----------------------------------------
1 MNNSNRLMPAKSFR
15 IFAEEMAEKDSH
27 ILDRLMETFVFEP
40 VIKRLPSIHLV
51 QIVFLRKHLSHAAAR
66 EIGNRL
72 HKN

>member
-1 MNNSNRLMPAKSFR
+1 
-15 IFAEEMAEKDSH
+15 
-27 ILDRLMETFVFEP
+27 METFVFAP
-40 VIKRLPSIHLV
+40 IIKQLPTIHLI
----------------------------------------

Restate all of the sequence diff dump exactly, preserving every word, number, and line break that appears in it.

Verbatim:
1 MNNSNRLMPAKSFR
15 IFAEEMAEKDSH
27 ILDRLMETFVFEP
40 VIKRLPSIHLV
51 QIVFLRKHLSHAAAR
66 EIGNRL
72 HKN

>member
-1 MNNSNRLMPAKSFR
+1 
-15 IFAEEMAEKDSH
+15 
-27 ILDRLMETFVFEP
+27 METFVFAP
-40 VIKRLPSIHLV
+40 IIKQLPTIHLI